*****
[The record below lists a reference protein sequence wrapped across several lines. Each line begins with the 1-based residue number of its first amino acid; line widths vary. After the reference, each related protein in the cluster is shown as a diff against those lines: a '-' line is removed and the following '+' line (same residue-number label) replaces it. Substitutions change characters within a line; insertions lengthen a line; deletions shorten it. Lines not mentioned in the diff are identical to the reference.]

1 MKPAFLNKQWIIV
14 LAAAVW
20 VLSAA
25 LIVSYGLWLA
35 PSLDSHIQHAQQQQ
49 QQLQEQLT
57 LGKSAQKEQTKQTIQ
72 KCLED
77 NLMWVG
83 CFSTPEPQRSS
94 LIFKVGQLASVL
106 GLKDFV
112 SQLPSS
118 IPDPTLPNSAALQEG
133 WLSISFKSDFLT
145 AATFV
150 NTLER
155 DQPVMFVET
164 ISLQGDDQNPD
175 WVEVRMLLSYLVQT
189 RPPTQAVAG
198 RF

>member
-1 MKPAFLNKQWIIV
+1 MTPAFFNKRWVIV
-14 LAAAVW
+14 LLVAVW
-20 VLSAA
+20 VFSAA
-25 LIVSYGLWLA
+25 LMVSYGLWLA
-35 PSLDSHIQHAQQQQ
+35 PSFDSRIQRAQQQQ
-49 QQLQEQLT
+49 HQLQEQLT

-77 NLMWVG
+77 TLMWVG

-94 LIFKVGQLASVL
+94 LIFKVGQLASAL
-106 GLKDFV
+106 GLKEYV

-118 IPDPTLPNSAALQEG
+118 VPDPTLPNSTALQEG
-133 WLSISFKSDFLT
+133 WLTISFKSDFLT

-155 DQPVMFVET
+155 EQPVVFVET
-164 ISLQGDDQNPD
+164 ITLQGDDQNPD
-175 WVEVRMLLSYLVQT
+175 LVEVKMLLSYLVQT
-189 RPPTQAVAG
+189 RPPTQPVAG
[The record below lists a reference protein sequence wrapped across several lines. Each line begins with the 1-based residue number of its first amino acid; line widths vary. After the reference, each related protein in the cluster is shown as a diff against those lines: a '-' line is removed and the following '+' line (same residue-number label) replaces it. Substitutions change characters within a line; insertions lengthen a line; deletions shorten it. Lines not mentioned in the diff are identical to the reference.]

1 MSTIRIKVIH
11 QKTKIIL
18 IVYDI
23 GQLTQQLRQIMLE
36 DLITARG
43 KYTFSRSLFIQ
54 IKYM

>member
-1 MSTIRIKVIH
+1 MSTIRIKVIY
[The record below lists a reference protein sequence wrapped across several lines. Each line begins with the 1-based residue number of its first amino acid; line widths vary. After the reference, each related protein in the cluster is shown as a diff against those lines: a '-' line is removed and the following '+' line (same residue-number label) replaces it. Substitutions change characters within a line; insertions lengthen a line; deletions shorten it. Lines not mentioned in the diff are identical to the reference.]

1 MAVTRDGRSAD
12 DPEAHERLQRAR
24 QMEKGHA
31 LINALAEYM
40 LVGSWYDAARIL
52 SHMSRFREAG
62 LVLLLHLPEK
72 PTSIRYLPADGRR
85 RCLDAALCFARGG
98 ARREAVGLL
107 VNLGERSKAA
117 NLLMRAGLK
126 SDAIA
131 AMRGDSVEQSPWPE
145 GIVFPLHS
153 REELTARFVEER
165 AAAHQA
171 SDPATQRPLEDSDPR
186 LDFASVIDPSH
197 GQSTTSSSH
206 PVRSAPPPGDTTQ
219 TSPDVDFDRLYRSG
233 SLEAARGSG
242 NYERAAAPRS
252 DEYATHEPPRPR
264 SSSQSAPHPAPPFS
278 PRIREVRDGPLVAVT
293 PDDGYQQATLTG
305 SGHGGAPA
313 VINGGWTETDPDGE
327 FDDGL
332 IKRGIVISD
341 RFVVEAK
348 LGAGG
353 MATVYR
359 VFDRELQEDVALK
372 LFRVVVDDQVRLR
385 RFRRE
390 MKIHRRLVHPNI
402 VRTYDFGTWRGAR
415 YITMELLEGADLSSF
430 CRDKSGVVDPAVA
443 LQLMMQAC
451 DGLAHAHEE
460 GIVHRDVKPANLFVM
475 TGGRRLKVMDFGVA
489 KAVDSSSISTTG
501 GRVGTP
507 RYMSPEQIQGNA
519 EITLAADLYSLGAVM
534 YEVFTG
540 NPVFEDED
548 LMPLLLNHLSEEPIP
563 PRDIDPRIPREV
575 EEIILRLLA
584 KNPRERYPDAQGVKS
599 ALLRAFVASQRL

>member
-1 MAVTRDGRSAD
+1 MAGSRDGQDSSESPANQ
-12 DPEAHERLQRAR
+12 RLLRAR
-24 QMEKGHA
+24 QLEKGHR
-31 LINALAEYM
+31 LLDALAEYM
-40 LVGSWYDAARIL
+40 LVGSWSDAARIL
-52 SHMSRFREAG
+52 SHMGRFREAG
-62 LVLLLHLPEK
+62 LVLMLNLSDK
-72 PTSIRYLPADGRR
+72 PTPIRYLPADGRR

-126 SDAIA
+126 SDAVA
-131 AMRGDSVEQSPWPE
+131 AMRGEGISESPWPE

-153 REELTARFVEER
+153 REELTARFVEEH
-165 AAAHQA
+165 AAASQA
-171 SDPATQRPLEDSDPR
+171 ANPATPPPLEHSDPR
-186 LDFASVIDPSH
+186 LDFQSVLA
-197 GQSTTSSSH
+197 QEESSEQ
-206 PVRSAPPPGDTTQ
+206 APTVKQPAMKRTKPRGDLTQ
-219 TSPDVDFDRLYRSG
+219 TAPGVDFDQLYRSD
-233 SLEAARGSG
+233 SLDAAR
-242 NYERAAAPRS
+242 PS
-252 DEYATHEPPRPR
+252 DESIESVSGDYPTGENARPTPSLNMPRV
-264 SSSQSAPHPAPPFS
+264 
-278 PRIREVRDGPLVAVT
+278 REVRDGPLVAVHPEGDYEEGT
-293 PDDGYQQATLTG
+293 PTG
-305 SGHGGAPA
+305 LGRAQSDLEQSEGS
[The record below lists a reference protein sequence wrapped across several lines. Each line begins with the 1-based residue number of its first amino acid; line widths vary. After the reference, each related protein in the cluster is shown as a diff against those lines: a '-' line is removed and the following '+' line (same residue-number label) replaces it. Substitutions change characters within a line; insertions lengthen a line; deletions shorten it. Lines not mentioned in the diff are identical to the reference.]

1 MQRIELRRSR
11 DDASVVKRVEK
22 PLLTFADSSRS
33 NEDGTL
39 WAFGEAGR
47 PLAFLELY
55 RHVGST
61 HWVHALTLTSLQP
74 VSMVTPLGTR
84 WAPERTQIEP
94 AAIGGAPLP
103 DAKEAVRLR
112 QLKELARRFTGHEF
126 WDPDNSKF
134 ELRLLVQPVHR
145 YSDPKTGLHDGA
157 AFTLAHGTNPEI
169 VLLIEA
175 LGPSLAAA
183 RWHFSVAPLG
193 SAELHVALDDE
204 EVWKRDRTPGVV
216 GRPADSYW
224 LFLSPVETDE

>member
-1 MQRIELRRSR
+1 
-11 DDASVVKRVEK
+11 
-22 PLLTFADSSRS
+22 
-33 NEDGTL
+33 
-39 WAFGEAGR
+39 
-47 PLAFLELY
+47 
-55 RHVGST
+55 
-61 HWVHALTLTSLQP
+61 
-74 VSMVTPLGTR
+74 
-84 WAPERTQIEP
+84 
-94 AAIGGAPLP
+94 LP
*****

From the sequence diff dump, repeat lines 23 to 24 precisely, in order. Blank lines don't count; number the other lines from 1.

198 RF

>member